As anyone who knows me will tell you, I’m pretty much addicted to all things Bass. I regularly attend gatherings of like minded individuals in far flung parts of the world like Newcastle and Manchester and contribute on a number of fora dedicated to the Low end. The main forum I spend my time on is hosted by the California based instrument maker – Alembic; I play their instruments and they’re very supportive, treating each customer like royalty.Â It’s through this forum that I’ve made friends with and met a surprising number of other musicians from all parts of the world. From Sam in Florida to Jan-olof in Finland, from Colin in Manchester to Bill in San Fransisco, everyone I’ve ‘met’ is as helpful and friendly as you could ever hope.Â One of these friends is none other than Jimmy Johnson, one of the worlds most in demand bassists having played with a list of performers as long as your arm. I first met him last summer when he invited me backstage at James Taylor’s manchester gig – that was some experience I can tell you; I got to meet one of my all time favourite singer songwriters (James) and he turned out to be one of the humblest people you could ever hope to meet.
Since then, I’ve kept in touch with Jimmy both on the forum and by email and I was pleasantly surprised when he told me he was coming to Glasgow as part of the Allan Holdsworth trio along with Gary Husband on drums. As luck would have it, the Big Tuna gig scheduled for that night had just been cancelled so I jumped at the chance to see my mate playing some of the most complicated music you could hope for. It’s at this point that Jimmy showed just how nice Bass players can be. He had put Mike (another bassist) and I on the guest list for the gig and when we arrived came out from backstage for a long chat (not just about bass), almost missing the start of the gig in the process. The first set was incredible. Holdsworth’s music isn’t for everyone but if you like a bit of jazz fusion, he’s well worth seeing.Â Gary Husband was an eye opener. I’ve only ever seen him live with level 42 where he’s very much constrained by a strict 4/4 rhythm. With Holdsworth, he can really let loose, playing some of the most complicated rhythms I’ve ever heard – and all the time, Jimmy Johnson was keeping pace and playing a blinding bass part.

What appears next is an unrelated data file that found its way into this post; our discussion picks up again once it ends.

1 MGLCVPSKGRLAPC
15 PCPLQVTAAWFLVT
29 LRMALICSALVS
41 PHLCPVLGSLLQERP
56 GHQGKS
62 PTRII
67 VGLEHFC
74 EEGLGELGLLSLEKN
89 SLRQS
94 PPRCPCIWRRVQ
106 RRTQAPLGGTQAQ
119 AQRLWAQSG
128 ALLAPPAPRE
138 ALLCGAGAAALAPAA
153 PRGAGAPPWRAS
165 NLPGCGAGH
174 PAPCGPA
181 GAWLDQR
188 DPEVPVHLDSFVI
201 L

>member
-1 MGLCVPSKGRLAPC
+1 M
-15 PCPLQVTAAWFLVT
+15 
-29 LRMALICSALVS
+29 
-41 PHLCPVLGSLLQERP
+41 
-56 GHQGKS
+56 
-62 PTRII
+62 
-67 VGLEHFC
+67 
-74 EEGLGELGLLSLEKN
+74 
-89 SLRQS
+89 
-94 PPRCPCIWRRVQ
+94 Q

Â Â Â At the interval we were invited back to the green room where we had another long chat, particularly about Jimmy’s basses. He was the first player to specify a five string bass with a low B string (earlier 5 strings went up to C instead) and had commisioned the instrument from Alembic. His touring bass is a particularly nice late 70’s model with a beautiful walnut top which he was more than happy to hand over to me for a closer look. We also got chatting with Allan and Gary who, like all the other musicians I’ve met, were really down to earth guys and more than happy to spend time talking with people they’d never met before.
Â The second set was even better than the first with Allan taking the music to places neither the drums or bass had been before. Even though the music is really complicated, they still manage to look relaxed while they’re playing and all the time they looked like they were really having fun. Jimmy later told me that this is one of his favourite Gigs as there’s so much scope for him to stretch his playing.
Â After the gig, there was none of the prima-donna behaviour from this trio. They were straight out into the audience signing autographs, posing for photos and happily talking to anyone who wanted some attention. I went home feeling that this had been one of the best gigs I’d ever been to, all because I’ve made the effort to be part of the bass community.